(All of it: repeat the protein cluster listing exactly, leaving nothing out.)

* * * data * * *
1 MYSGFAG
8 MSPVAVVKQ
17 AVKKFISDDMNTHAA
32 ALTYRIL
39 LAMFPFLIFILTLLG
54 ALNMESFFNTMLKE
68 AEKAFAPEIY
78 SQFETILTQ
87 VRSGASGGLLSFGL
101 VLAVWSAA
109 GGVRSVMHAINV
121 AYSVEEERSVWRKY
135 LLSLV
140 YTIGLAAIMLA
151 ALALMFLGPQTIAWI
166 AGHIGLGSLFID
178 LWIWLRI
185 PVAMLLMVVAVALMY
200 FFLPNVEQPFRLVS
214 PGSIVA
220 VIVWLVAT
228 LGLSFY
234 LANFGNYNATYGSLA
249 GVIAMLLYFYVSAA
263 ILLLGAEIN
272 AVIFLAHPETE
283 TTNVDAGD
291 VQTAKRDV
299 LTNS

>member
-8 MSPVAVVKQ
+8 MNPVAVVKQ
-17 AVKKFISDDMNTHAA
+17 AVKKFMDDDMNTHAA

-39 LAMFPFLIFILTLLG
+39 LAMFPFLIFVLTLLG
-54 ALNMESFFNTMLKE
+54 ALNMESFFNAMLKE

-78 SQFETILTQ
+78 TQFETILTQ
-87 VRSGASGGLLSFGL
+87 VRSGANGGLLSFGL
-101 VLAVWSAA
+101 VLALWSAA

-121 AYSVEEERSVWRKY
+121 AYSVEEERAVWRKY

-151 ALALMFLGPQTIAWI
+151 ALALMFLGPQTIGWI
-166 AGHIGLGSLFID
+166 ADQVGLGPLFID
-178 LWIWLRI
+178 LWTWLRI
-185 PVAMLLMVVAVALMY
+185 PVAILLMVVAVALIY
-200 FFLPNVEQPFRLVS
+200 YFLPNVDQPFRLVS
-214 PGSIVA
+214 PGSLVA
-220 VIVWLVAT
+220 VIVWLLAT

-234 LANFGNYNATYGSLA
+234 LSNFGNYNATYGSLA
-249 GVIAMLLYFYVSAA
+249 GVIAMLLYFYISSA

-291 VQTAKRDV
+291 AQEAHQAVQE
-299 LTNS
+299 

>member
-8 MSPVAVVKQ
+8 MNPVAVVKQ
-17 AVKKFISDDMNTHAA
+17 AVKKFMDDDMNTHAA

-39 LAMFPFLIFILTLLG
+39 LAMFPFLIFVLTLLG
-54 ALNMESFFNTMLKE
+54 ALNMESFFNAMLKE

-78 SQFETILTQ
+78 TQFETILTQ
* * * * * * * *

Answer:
1 MYSGFAG
8 MSPVAVVKQ
17 AVKKFISDDMNTHAA
32 ALTYRIL
39 LAMFPFLIFILTLLG
54 ALNMESFFNTMLKE
68 AEKAFAPEIY
78 SQFETILTQ
87 VRSGASGGLLSFGL
101 VLAVWSAA
109 GGVRSVMHAINV
121 AYSVEEERSVWRKY
135 LLSLV
140 YTIGLAAIMLA
151 ALALMFLGPQTIAWI
166 AGHIGLGSLFID
178 LWIWLRI
185 PVAMLLMVVAVALMY
200 FFLPNVEQPFRLVS
214 PGSIVA
220 VIVWLVAT
228 LGLSFY
234 LANFGNYNATYGSLA
249 GVIAMLLYFYVSAA
263 ILLLGAEIN
272 AVIFLAHPETE
283 TTNVDAGD
291 VQTAKRDV
299 LTNS

>member
-8 MSPVAVVKQ
+8 MNPVAVVKQ
-17 AVKKFISDDMNTHAA
+17 AVKKFMDDDMNTHAA

-39 LAMFPFLIFILTLLG
+39 LAMFPFLIFVLTLLG
-54 ALNMESFFNTMLKE
+54 ALNMESFFNAMLKE

-78 SQFETILTQ
+78 TQFETILTQ
-87 VRSGASGGLLSFGL
+87 VRSGANGGLLSFGL
-101 VLAVWSAA
+101 VLALWSAA

-121 AYSVEEERSVWRKY
+121 AYSVEEERAVWRKY

-151 ALALMFLGPQTIAWI
+151 ALALMFLGPQTIGWI
-166 AGHIGLGSLFID
+166 ADQVGLGPLFID
-178 LWIWLRI
+178 LWTWLRI
-185 PVAMLLMVVAVALMY
+185 PVAILLMVVAVALIY
-200 FFLPNVEQPFRLVS
+200 YFLPNVDQPFRLVS
-214 PGSIVA
+214 PGSLVA
-220 VIVWLVAT
+220 VIVWLLAT

-234 LANFGNYNATYGSLA
+234 LSNFGNYNATYGSLA
-249 GVIAMLLYFYVSAA
+249 GVIAMLLYFYISSA

-291 VQTAKRDV
+291 AQEAHQAVQE
-299 LTNS
+299 

>member
-8 MSPVAVVKQ
+8 MNPVAVVKQ
-17 AVKKFISDDMNTHAA
+17 AVKKFMDDDMNTHAA

-39 LAMFPFLIFILTLLG
+39 LAMFPFLIFVLTLLG
-54 ALNMESFFNTMLKE
+54 ALNMESFFNAMLKE

-78 SQFETILTQ
+78 TQFETILTQ